In March 2016, the Court of Arbitration for Sport (CAS) upheld an appeal by the IAAF, which successfully argued that there had been a ‘selective’ annulment of results (see right). This initially allowed Kaniskina to keep the Silver medal she won in the London 2012 20km race walk, and Borchin to keep the 20km race walk title he won at the Daegu 2011 IAAF World Championships. The CAS decision backdated the annulment of both athlete’s results back to August 2009, as their sanctions related to Athlete Biological Passport (ABP) readings from then.

Viktor Chegin was Russia’s race walking coach at the time, and trained both athletes. In August 2008, Chegin admitted that Borchin had tested positive for erythropoietin (EPO) in April 2008, a positive test that was reportedly recognised by the Russian Athletics Federation (RusAF). Yet Borchin was allowed to compete in Beijing and win Gold.

The coach Russia found difficult to ban

On 4 May this year, the IAAF revoked the Authorised Neutral Athlete (ANA) status granted to five race walkers, after RUSADA found that Viktor Chegin was working with the Russian team ahead of this year’s IAAF World Race Walking Team Championships in Taicang, China. Chegin was sanctioned with a lifetime ban by RusAF in March 2016. 

Over 20 athletes trained by Chegin between 2005 and 2015 are understood to have been disqualified for doping. He was provisionally suspended by RUSADA on 25 August 2014, yet it did not launch an official investigation until 15 July 2015. RusAF did not remove him as Russia’s race walking coach until 16 July 2015.

This year is not the first time that he has been spotted coaching athletes, in violation of his ban. He was spotted at the European Athletics Championships in Zurich in August 2014, whilst provisionally suspended by RUSADA.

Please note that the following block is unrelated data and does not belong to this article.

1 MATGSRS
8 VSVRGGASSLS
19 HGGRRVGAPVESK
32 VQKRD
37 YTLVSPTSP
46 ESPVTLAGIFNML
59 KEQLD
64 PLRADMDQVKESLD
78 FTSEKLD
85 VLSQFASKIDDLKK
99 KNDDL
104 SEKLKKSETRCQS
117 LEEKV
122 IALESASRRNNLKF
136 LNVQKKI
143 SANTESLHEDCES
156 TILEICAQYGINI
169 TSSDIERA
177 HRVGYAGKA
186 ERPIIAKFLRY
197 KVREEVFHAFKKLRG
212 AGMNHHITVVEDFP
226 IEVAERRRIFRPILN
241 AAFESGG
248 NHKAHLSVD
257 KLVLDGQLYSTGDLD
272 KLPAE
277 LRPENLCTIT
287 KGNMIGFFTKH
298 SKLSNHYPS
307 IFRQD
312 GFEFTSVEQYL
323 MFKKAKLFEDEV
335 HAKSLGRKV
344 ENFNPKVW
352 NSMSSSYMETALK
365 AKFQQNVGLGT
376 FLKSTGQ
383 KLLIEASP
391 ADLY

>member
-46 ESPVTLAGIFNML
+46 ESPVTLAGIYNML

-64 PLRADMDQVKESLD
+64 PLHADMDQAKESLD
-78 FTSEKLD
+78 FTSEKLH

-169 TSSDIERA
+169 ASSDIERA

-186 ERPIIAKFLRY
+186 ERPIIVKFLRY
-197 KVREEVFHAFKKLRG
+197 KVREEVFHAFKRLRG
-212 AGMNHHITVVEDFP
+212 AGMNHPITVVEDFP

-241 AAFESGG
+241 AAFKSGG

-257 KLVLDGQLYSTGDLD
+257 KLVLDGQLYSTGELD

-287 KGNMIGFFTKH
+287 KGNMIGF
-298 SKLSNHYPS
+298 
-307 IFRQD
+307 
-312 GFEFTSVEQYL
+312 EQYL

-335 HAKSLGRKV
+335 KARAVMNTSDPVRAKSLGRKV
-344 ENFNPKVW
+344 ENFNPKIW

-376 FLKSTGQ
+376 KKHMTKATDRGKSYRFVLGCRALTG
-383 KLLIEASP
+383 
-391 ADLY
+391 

Several of Chegin’s suspended athletes – including Sergey Baulkin, Elena Lashmanova and Ekaterina Medvedeva – were spotted (here and here) competing at the Mordovian race walking championships in December 2014. RusAF attempted to claim that the photos were from a 2012 event, however detective work by Canadian race walker Evan Dunfee uncovered that the shoes and uniforms worn in the photos were not available in 2012.

Chegin was also filmed training Russian athletes on 27 April 2016 in the town of Adler, just 10km from Sochi. Kaniskina, Sergey Kirdyapkin and Elena Lashmanova, who all signed an extraordinary letter of support for Chegin earlier that month, were pictured at the training session. 

Annoyed

It is not hard to see why athletes are annoyed about the continued involvement of Chegin in race walking, which they argue has deprived them of medals and prize money. South African race walker Jared Tallent is reportedly considering an appeal to the CAS for prize money that he argues is owed to him due to the disqualification of other race walkers coached by Chegin. Tallent took bronze in the Beijing 2008 20km race walk, which was won by Borchin.